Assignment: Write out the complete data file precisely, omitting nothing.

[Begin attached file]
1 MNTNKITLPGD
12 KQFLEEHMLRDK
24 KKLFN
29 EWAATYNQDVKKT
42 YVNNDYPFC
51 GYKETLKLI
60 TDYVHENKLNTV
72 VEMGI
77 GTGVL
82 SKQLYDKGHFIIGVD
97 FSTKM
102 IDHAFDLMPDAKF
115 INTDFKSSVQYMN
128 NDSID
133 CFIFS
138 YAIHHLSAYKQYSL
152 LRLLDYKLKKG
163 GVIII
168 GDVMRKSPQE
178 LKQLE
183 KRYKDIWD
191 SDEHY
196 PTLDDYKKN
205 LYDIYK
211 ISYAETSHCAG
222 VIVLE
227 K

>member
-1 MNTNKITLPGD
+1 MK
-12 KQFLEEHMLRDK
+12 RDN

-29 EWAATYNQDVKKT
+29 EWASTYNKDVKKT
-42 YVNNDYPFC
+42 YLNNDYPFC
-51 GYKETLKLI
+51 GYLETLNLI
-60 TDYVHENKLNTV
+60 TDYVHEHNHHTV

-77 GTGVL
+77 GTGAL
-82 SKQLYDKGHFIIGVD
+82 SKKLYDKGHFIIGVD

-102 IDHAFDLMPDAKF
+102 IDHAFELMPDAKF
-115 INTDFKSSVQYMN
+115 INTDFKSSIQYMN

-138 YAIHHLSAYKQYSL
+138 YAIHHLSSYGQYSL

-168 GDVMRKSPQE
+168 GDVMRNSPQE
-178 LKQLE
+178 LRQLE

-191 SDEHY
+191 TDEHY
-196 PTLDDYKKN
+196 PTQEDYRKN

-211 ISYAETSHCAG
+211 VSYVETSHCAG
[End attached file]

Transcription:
1 MNTNKITLPGD
12 KQFLEEHMLRDK
24 KKLFN
29 EWAATYNQDVKKT
42 YVNNDYPFC
51 GYKETLKLI
60 TDYVHENKLNTV
72 VEMGI
77 GTGVL
82 SKQLYDKGHFIIGVD
97 FSTKM
102 IDHAFDLMPDAKF
115 INTDFKSSVQYMN
128 NDSID
133 CFIFS
138 YAIHHLSAYKQYSL
152 LRLLDYKLKKG
163 GVIII
168 GDVMRKSPQE
178 LKQLE
183 KRYKDIWD
191 SDEHY
196 PTLDDYKKN
205 LYDIYK
211 ISYAETSHCAG
222 VIVLE
227 K

>member
-1 MNTNKITLPGD
+1 MK
-12 KQFLEEHMLRDK
+12 RDN

-29 EWAATYNQDVKKT
+29 EWASTYNKDVKKT
-42 YVNNDYPFC
+42 YLNNDYPFC
-51 GYKETLKLI
+51 GYLETLNLI
-60 TDYVHENKLNTV
+60 TDYVHEHNHHTV

-77 GTGVL
+77 GTGAL
-82 SKQLYDKGHFIIGVD
+82 SKKLYDKGHFIIGVD

-102 IDHAFDLMPDAKF
+102 IDHAFELMPDAKF
-115 INTDFKSSVQYMN
+115 INTDFKSSIQYMN

-138 YAIHHLSAYKQYSL
+138 YAIHHLSSYGQYSL

-168 GDVMRKSPQE
+168 GDVMRNSPQE
-178 LKQLE
+178 LRQLE

-191 SDEHY
+191 TDEHY
-196 PTLDDYKKN
+196 PTQEDYRKN

-211 ISYAETSHCAG
+211 VSYVETSHCAG